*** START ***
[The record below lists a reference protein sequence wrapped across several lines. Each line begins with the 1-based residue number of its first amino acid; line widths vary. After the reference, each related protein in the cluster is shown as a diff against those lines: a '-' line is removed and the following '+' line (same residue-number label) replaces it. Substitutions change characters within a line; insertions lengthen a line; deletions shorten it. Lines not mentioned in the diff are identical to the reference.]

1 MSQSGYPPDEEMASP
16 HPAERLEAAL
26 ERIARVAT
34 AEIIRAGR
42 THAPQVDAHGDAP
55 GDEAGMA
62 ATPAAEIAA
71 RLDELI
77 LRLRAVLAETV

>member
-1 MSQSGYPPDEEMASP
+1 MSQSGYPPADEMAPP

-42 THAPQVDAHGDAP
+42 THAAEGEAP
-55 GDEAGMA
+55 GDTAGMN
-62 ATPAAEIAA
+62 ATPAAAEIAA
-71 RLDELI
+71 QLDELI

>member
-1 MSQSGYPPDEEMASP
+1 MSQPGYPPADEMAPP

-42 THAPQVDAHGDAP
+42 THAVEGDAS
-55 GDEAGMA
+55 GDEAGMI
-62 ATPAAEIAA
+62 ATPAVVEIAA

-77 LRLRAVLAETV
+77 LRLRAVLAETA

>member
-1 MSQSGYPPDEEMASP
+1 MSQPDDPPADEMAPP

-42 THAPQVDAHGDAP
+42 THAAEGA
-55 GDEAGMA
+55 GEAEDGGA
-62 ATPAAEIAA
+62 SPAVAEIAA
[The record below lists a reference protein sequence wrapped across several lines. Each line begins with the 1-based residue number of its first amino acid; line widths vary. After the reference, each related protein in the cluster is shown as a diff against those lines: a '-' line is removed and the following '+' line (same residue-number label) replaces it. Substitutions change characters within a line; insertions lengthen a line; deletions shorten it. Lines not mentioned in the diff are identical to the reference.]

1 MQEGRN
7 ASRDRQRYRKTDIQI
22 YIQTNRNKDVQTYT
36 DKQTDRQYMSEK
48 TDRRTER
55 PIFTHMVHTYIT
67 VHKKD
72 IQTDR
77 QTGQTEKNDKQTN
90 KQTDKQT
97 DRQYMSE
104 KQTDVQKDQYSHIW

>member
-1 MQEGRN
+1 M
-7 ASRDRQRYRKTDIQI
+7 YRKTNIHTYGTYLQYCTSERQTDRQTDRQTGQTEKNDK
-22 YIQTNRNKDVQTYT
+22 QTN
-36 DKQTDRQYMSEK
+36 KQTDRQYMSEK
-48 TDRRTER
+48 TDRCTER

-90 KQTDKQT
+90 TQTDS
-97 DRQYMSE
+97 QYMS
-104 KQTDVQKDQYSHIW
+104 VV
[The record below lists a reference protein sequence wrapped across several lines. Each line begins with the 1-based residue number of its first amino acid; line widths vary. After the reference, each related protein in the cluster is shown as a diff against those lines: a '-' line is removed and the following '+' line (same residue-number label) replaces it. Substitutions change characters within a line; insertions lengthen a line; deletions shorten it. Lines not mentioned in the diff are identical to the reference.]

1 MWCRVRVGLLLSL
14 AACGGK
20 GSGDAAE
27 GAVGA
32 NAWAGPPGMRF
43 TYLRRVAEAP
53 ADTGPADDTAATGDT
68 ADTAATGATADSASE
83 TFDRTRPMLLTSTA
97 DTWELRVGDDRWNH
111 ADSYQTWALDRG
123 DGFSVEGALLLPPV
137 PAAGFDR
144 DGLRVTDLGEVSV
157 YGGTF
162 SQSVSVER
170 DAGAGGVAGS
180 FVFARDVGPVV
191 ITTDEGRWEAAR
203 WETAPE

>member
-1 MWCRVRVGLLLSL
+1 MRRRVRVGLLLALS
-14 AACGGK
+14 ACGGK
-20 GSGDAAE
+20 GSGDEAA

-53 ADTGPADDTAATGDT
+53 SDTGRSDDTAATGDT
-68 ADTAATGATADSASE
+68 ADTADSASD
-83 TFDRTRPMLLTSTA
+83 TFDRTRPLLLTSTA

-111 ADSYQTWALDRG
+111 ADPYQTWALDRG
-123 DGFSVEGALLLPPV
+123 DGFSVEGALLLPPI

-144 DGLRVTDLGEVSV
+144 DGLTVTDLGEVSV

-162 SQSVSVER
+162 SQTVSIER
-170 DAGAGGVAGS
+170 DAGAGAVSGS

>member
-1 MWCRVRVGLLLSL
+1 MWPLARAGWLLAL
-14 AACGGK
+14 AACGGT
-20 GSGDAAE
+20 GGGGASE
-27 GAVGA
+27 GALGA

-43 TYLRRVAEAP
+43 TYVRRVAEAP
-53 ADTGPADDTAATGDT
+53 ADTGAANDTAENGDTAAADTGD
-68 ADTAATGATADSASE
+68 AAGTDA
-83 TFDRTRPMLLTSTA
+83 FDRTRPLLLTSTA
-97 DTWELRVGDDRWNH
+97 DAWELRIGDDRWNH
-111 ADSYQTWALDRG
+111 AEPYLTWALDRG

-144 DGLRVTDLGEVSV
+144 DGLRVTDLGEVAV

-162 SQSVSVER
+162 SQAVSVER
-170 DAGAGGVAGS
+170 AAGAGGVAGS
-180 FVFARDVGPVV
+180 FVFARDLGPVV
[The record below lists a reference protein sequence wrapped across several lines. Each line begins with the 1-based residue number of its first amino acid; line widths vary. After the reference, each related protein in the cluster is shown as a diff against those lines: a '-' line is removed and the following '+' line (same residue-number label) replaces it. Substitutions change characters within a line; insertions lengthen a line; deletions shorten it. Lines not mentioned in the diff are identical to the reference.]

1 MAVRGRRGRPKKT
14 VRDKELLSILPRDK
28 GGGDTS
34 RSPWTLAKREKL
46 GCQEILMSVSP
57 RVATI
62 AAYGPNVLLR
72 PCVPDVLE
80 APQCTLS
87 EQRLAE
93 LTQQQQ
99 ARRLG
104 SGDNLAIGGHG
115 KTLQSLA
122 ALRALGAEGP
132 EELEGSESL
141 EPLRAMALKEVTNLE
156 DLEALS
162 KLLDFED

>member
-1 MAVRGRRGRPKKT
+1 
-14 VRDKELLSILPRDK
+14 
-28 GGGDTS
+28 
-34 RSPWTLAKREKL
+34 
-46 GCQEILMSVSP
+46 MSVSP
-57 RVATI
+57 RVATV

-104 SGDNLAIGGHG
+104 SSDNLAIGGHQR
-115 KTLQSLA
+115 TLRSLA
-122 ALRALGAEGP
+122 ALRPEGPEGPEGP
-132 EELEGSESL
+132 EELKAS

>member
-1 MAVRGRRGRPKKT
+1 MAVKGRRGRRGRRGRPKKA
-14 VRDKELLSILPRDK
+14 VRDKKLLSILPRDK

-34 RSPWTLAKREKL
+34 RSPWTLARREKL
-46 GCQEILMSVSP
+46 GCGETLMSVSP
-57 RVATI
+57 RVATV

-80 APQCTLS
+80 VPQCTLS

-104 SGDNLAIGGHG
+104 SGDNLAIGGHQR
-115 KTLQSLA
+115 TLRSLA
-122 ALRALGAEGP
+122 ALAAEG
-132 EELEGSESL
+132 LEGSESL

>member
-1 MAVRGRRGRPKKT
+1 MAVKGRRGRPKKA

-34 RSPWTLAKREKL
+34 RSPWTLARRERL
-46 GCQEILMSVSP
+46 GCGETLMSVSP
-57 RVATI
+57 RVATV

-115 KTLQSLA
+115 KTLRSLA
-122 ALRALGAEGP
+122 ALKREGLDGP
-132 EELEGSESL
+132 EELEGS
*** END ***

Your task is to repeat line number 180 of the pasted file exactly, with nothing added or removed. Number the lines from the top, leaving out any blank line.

-115 KTLQSLA